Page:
Missouri may soon join a growing group of states that have enacted laws requiring citizens to present a certain form of photo identification before being permitted to cast a ballot. These laws are widely denounced by voting rights advocates because they disproportionately disenfranchise the poor, college students, and minorities.
On Tuesday, the Missouri House Committee on Elections voted 7-3 in favor of Rep. Shane Schoeller’s (R) voter ID bill. The party line vote now sends the legislation to the floor, where it will almost certainly pass the Republican-controlled House with ease.
The Kansas City Star notes that Republicans have been trying for years to enact voter ID legislation in the Show Me state:
In 2006, Republicans passed a photo ID bill that was later struck down by the Missouri Supreme Court. The court said the law amounted to a “heavy and substantial burden on Missourians’ free exercise of the right of suffrage.”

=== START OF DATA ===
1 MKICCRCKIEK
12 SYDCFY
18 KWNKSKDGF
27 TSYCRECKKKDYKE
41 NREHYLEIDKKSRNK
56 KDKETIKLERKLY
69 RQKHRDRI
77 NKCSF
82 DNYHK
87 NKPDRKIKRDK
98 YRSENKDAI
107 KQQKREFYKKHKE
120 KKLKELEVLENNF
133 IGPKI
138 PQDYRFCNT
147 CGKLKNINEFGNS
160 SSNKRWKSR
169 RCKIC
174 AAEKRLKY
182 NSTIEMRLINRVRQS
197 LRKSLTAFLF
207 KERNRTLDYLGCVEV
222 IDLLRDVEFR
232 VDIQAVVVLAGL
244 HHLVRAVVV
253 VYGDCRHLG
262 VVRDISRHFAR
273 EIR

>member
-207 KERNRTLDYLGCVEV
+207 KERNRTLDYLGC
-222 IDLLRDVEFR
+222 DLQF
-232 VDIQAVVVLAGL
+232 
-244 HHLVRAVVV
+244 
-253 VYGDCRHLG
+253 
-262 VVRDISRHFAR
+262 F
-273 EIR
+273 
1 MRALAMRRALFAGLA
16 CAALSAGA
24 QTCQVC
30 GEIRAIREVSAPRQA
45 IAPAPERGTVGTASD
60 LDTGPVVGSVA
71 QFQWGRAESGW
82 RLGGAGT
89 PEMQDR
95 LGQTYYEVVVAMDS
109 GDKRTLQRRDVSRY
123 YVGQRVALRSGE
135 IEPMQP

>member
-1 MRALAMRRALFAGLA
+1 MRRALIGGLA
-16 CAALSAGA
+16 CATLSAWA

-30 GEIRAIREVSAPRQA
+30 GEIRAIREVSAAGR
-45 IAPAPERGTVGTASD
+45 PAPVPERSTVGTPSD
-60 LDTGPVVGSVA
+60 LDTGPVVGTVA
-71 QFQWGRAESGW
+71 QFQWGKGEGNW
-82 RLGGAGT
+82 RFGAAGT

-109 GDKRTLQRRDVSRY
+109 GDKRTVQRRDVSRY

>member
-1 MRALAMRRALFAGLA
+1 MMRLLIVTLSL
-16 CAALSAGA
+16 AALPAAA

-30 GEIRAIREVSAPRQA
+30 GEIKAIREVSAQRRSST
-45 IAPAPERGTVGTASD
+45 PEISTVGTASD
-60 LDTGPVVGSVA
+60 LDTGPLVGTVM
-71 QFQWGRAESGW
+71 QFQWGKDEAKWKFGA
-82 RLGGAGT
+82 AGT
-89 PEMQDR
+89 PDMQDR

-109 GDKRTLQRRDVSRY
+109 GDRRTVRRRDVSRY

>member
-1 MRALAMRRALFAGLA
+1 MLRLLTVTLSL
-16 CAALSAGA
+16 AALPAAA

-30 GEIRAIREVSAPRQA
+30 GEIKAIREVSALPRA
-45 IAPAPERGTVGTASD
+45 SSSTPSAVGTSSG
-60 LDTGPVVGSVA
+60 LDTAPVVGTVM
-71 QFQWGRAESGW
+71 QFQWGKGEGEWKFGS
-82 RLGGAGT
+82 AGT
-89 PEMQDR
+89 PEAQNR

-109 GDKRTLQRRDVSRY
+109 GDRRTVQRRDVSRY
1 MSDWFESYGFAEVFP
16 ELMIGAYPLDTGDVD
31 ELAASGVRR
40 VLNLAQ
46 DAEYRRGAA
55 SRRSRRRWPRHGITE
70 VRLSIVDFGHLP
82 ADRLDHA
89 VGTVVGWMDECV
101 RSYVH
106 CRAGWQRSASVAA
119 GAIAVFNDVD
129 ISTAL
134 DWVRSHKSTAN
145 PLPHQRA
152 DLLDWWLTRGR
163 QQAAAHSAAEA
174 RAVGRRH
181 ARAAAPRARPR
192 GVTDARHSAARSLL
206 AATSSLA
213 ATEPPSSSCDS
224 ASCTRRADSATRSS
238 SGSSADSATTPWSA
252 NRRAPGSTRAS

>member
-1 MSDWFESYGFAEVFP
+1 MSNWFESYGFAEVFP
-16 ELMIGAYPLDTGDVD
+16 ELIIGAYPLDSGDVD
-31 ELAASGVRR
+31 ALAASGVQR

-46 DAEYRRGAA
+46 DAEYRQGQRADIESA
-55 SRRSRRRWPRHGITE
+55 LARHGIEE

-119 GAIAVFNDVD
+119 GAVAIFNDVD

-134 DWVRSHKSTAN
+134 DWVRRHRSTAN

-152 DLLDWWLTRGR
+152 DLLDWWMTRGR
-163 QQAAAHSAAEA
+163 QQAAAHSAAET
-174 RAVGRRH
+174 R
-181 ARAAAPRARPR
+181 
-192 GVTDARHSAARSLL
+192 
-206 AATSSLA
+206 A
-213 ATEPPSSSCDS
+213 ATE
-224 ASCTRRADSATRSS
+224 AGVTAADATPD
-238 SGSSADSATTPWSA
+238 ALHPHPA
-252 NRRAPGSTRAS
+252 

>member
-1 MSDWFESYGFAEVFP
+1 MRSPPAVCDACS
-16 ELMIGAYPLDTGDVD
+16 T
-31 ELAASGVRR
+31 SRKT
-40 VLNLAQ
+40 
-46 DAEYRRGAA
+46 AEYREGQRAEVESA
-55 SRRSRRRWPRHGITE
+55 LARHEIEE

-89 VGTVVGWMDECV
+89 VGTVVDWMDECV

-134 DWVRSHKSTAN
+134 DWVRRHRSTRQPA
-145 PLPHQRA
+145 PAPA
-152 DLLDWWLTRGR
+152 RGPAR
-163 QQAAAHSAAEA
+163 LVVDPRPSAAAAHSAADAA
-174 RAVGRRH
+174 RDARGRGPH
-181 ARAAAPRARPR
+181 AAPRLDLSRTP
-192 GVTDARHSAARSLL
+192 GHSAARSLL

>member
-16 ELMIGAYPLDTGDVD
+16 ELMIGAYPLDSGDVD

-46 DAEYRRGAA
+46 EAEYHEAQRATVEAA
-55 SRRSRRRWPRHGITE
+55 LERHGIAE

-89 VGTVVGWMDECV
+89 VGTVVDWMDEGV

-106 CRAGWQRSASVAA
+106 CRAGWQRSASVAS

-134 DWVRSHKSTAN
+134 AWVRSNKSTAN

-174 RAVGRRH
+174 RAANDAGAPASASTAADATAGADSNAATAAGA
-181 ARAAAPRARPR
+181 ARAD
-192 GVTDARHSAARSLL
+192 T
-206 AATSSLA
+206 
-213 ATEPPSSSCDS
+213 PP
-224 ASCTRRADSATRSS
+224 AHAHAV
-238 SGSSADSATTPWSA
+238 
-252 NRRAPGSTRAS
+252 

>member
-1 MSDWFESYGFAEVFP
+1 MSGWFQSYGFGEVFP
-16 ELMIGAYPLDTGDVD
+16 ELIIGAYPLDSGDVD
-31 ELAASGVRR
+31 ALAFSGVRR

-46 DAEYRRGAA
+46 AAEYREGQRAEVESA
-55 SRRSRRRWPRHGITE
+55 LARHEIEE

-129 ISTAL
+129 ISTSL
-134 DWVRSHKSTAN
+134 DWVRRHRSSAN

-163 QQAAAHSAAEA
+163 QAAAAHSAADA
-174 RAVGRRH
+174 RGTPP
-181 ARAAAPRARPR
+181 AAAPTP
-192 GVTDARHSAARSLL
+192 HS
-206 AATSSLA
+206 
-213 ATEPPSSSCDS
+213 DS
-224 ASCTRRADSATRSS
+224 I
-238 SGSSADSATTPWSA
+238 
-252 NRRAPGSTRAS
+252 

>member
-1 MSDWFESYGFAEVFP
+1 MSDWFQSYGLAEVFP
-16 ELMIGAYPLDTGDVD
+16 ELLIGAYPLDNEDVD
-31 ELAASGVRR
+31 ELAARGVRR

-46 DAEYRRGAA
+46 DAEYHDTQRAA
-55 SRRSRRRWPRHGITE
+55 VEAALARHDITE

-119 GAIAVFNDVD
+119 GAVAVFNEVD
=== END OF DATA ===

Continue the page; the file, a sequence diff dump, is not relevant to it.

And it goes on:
In response to the court’s ruling, lawmakers passed a proposed constitutional amendment allowing a photo ID requirement to vote. That amendment is scheduled to be on the ballot this fall, although it is being challenged in court.
Legislation implementing a photo ID requirement, which was similar to the bill Schoeller is currently sponsoring as well as one passed by a Senate committee on Monday, also passed last year but was later vetoed by Gov. Jay Nixon, a Democrat.
Though Nixon will almost certainly veto the legislation again if it comes to his desk, Republicans are on the cusp of being able to override a veto. A two-thirds majority is required in each chamber to override a veto, a hurdle the GOP is four House votes away from surpassing. Currently, the GOP currently controls 77 percent of seats in the Senate and 65 percent of the House.